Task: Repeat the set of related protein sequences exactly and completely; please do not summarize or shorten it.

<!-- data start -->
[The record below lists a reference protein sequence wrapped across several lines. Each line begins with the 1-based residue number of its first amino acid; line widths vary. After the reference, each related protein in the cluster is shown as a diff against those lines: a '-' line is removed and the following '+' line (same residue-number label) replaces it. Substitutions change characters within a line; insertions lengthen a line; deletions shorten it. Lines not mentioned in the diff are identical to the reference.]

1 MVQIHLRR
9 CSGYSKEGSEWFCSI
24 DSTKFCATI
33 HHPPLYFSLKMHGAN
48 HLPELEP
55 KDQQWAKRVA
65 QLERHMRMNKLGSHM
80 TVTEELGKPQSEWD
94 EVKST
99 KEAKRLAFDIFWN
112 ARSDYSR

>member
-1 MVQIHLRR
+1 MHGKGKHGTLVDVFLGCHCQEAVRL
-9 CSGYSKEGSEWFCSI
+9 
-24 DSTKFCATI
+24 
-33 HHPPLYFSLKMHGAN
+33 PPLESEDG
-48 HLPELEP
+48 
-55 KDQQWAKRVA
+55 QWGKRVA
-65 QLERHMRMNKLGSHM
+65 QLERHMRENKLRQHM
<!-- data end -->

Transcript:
[The record below lists a reference protein sequence wrapped across several lines. Each line begins with the 1-based residue number of its first amino acid; line widths vary. After the reference, each related protein in the cluster is shown as a diff against those lines: a '-' line is removed and the following '+' line (same residue-number label) replaces it. Substitutions change characters within a line; insertions lengthen a line; deletions shorten it. Lines not mentioned in the diff are identical to the reference.]

1 MVQIHLRR
9 CSGYSKEGSEWFCSI
24 DSTKFCATI
33 HHPPLYFSLKMHGAN
48 HLPELEP
55 KDQQWAKRVA
65 QLERHMRMNKLGSHM
80 TVTEELGKPQSEWD
94 EVKST
99 KEAKRLAFDIFWN
112 ARSDYSR

>member
-1 MVQIHLRR
+1 MHGKGKHGTLVDVFLGCHCQEAVRL
-9 CSGYSKEGSEWFCSI
+9 
-24 DSTKFCATI
+24 
-33 HHPPLYFSLKMHGAN
+33 PPLESEDG
-48 HLPELEP
+48 
-55 KDQQWAKRVA
+55 QWGKRVA
-65 QLERHMRMNKLGSHM
+65 QLERHMRENKLRQHM